Nikola Corporation rang the Nasdaq Closing Bell from around the world.
Source: The Nasdaq
Electric vehicle startups that went public last year through SPAC deals are trying to prove themselves to Wall Street as investors become increasingly skeptical of their future and securities regulators scrutinize their books.
Canoo and Lordstown Motors recently held personal investor days to showcase their technology and new products following corporate governance reorganizations, Securities and Exchange Commission inquiries, and significant stock declines.
Others have launched promotional or marketing campaigns to attract potential buyers as Wall Street is closely monitoring vehicle reservations, an indicator of future sales. Lucid, which has announced a SPAC deal but has not yet gone public, launched a nationwide television campaign in December while Fisker CEO Henrik Fisker uses social media to generate a buzz and promote his company. The well-known automotive designer even launched a new line of Fisker clothing that includes t-shirts for $ 30 and sweatshirts for nearly $ 100.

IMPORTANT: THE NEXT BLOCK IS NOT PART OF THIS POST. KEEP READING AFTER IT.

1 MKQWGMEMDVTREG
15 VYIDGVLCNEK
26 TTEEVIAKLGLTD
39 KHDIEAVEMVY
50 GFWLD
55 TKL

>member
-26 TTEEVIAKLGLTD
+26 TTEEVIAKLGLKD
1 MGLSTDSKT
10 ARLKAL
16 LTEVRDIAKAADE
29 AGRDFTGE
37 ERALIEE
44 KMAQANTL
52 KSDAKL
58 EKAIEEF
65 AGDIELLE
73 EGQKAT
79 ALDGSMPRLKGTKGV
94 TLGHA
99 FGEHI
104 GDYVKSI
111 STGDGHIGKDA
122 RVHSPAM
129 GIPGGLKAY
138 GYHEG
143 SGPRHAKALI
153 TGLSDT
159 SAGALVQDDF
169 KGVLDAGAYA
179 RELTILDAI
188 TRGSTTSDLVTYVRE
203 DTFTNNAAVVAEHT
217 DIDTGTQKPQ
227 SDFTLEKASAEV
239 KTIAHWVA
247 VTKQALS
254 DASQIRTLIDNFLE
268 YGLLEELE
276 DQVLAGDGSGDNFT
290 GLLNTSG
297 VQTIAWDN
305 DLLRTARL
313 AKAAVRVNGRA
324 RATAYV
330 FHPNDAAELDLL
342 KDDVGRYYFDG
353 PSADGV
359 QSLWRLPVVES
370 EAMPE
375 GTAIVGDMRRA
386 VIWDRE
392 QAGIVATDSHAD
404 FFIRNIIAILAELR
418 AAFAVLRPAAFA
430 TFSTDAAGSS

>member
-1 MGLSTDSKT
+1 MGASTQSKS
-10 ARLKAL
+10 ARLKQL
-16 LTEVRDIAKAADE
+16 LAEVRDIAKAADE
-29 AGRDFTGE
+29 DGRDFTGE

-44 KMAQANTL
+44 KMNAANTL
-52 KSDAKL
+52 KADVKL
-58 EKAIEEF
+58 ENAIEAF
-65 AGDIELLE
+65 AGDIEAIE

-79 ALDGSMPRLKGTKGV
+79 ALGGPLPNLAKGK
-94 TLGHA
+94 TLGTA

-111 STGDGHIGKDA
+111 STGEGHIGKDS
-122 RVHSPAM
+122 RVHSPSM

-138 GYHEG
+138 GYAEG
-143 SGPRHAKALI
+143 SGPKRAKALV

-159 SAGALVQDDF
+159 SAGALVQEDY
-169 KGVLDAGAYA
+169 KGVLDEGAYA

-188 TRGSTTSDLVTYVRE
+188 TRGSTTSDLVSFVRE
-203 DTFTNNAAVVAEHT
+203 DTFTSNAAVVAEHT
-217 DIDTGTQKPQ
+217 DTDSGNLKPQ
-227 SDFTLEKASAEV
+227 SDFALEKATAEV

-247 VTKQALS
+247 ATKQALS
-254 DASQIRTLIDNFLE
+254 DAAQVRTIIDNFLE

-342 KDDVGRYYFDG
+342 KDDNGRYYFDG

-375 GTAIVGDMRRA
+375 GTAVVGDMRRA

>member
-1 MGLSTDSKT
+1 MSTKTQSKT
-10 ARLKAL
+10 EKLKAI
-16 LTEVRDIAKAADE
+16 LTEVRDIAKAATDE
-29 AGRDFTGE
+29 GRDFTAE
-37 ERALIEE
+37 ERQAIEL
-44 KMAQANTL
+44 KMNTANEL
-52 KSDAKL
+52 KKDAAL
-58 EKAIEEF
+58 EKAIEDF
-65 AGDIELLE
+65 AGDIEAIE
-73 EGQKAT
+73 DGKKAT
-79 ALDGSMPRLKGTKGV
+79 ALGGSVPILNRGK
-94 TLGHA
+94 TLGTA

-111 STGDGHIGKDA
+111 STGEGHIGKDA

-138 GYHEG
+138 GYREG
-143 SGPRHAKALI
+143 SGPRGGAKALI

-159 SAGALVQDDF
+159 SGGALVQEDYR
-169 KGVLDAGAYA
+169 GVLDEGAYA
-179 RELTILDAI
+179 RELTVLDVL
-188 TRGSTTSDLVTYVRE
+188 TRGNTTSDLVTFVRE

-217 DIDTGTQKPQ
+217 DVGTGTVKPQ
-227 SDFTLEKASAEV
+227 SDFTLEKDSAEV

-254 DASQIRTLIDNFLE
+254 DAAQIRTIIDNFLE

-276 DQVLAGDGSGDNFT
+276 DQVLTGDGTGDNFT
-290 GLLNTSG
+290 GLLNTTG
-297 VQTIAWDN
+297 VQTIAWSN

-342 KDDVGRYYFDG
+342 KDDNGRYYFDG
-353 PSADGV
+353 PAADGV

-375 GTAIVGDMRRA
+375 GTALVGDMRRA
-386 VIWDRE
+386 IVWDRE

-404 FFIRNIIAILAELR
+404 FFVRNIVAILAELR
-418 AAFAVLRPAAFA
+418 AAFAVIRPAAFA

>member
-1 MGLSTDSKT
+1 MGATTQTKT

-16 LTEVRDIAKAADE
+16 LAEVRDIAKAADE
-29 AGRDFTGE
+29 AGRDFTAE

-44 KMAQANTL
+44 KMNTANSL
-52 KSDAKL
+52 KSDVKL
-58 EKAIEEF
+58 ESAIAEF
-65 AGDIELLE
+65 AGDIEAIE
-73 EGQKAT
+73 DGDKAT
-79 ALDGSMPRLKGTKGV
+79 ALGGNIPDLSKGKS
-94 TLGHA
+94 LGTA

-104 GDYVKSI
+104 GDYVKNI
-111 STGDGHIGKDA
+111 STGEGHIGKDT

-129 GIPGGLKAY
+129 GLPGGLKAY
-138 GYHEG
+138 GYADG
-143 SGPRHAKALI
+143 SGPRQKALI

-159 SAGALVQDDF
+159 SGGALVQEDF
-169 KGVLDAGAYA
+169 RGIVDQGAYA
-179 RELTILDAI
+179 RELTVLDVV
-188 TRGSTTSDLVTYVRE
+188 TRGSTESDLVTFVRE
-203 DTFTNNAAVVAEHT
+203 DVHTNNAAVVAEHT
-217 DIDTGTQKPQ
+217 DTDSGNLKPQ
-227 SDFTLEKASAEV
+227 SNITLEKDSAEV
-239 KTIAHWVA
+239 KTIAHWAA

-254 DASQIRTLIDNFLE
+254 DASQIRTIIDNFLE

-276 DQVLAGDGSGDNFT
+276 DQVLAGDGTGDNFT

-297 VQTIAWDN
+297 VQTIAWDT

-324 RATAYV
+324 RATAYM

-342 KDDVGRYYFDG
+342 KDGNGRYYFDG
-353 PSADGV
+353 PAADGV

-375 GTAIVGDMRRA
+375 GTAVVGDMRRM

The companies are part of a growing group of EV startups going public or announcing plans to do so with SPACs or special acquisition companies. Others included Nikola, Arrival, Faraday Future, Electric Last Mile, and a host of other auto and tech companies.
Despite the hype, none of the companies produced a salable vehicle, and some like Fisker and Canoo are more than a year away from producing their first vehicle.
Most of the deals were initially celebrated by investors who sent stocks through the roof and turned some founders into millionaires, if not billionaires, overnight. But the tide has turned on many of the companies after the SEC cracked down on cracks this year, including investigations, warnings to investors, and potential changes to accounting policies.
“Do I think there will be a correction? Absolutely. The public market is finding things out,” said Marco Marinucci, partner and head of Hella Ventures, which has interests in auto companies Wejo and AEye, which have announced SPAC deals. “I think we can already see that the appetite for a very early stage is decreasing.”
The CNBC SPAC 50 index, which tracks the 50 largest blank check deals by market capitalization prior to the merger in the US, has plummeted by about 4% since the start of the year. Post-merger SPACs are doing much worse – the CNBC SPAC Post Deal Index, which is comprised of the largest SPACs to hit the market that have announced a proposed acquisition, has fallen nearly 10% so far this year.